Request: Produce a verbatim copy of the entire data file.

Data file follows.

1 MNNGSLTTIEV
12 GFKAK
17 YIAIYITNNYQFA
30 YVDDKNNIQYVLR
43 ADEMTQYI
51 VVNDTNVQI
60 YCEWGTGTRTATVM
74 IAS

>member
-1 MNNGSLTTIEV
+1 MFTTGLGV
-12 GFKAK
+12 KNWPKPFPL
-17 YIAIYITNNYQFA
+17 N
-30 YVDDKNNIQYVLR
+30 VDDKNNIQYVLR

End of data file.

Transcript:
1 MNNGSLTTIEV
12 GFKAK
17 YIAIYITNNYQFA
30 YVDDKNNIQYVLR
43 ADEMTQYI
51 VVNDTNVQI
60 YCEWGTGTRTATVM
74 IAS

>member
-1 MNNGSLTTIEV
+1 MFTTGLGV
-12 GFKAK
+12 KNWPKPFPL
-17 YIAIYITNNYQFA
+17 N
-30 YVDDKNNIQYVLR
+30 VDDKNNIQYVLR